The high-concept of a horror thriller about a family of four in a post-apocalyptic world, who do all they can to remain silent to avoid a mysterious (and blind) monster, sounded incredibly thrilling (at least according to trailers and an impressive marketing campaign, with the tagline, "If they hear you, they hunt you"). Yet, I (like many) had every reason to be skeptical and wonder if that same effect would carry into and permeate a 90-minute feature film, or was just a pretentious and corny idea. Not to mention the fact that it was produced by Michael Bay's production company Platinum Dunes.
Surprisingly, A Quiet Place exceeds that skepticism and proves not only effective and really scary, but also on-the-edge-of-your-seat, extremely well-made, and quite emotional.
The terrific screenplay by Scott Beck and Bryan Woods (with help from director and co-star John Krasinski) includes minimal dialogue and lots of specificity in how to tell a story (in this case, a story about a family) with visuals and sound. Specificity in how the main characters (a family known as the Abbots) treat all their appliances and tools with careful ease and walk around barefoot. Specificity and details on rooms with newspaper clippings, implying events that have led to the current setting. And specificity of each of the family members, from father Lee (Krasinski) to mother Evelyn (Emily Blunt, Krasinski's real-life wife), son Marcus (Wonder's Noah Jupe), and deaf daughter Regan (Wonderstruck's Millicent Simmons, a real-life deaf actress). And each of the performances are terrific, especially Simmons and the always-incredible Blunt, who, as actresses, evoke fearlessness and vulnerability.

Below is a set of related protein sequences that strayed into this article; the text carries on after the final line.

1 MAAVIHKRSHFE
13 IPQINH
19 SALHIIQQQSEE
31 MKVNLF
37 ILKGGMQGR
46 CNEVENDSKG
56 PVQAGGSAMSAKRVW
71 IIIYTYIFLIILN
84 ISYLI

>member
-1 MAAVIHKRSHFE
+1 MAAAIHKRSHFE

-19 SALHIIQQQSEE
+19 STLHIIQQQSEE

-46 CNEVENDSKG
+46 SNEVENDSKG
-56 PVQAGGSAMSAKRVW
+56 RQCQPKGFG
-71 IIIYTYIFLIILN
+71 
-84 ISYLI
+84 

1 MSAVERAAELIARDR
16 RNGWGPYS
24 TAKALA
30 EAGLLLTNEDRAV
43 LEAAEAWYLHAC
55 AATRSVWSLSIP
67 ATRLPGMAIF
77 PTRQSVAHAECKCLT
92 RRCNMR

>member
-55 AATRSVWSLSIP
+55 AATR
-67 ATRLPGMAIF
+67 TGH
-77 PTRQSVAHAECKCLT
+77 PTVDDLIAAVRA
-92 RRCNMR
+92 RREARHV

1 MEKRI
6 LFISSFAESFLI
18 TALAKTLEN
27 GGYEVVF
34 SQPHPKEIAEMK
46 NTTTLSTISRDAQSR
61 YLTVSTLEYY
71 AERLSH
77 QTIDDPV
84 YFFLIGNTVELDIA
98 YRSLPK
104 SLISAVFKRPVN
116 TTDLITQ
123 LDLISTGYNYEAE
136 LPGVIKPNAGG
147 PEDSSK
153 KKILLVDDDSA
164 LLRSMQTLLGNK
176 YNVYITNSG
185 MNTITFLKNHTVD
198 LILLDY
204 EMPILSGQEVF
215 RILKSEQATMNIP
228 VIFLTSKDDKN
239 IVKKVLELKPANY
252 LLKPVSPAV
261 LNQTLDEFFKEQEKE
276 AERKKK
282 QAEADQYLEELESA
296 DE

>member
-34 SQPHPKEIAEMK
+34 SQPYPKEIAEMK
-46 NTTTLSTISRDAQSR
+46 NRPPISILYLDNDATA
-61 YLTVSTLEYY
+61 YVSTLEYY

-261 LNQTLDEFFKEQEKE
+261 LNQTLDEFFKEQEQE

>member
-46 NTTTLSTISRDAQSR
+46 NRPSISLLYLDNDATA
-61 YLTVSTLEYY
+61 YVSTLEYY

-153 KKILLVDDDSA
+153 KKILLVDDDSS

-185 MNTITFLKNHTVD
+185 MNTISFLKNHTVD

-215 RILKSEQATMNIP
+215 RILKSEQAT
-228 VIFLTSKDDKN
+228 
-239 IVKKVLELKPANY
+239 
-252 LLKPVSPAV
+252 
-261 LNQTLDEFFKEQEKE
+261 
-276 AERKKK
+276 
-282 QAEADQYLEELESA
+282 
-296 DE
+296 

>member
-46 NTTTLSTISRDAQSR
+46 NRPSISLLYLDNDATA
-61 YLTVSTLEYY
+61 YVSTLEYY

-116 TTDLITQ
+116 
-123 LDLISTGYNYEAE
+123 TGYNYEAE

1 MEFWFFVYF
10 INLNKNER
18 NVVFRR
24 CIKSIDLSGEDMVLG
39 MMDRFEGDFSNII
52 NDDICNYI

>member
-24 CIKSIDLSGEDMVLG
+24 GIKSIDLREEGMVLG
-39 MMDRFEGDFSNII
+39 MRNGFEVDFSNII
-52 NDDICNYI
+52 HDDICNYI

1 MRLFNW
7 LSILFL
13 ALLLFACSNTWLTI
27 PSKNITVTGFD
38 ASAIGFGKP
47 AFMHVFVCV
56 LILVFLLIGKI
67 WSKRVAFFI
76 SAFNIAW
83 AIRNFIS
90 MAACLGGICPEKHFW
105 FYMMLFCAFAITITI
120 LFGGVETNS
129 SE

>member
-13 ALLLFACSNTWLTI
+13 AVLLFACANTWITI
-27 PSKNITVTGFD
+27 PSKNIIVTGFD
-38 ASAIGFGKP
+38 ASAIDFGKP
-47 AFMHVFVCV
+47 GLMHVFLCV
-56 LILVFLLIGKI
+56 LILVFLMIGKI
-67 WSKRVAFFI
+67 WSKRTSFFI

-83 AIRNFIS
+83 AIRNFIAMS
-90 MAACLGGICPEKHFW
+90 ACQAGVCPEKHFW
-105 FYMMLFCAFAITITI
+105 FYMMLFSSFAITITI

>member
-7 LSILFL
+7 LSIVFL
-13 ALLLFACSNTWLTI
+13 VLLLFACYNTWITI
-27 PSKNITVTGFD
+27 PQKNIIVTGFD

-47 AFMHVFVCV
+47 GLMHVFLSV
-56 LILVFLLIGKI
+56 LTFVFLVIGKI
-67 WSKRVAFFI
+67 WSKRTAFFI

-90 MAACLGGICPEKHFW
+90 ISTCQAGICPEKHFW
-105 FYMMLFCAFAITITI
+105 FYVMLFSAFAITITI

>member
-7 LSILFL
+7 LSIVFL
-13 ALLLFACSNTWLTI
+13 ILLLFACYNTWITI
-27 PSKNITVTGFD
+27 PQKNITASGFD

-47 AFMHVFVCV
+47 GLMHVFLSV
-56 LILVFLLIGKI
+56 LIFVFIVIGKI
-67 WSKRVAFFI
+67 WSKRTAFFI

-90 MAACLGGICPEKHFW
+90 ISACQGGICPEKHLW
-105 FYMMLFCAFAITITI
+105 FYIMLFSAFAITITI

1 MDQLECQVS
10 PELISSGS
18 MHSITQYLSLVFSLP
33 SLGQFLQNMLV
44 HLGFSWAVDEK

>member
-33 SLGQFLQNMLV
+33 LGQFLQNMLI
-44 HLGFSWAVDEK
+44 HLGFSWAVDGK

Some may argue that certain elements in the film recall, say, Alien, the early works of M. Night Shyamalan (Signs, The Village), I Am Legend, Cloverfield, and even The Terminator (Sarah Connor!). But A Quiet Place stands as its own thing, and may, in fact, be the best thing that Bay and his company have ever produced. Now, there are maybe one or two elements of Bay's films that finds its way into the film (or maybe that's the typical Bay cynic talking, not me), but a lack of character investment and development over sound and spectacle isn't one of them. Sound still plays a key role viscerally, including Marco Beltrami's thumping and evocative score.
This is Krasinski's vision, first and foremost, and he pulls it off with sure substance and skill. He has directed two times before (for 2009's Brief Interviews With Hideous Men and 2016's The Hollars), but here, he truly breaks mainstream while maintaining creative freedom.
The image of Blunt sitting in a bathtub, pregnant and frightened, is already one of the year's most striking and unforgettable film images, encapsulating what the movie represents: parents fearing for the safety of their children, as well as raising them in (or bringing them into) a scary and dangerous world, or simply going out into it. The screenplay handles these themes, along with guilt and grief over the loss of loved ones, with understanding.
To avoid ending on a depressing note here, I should note (without spoiling) that the screenplay is wise to include choices to fight and move on, to stand up to and overcome fear for the sake of personal and familial survival. Now, how often do horror-thrillers go that deep?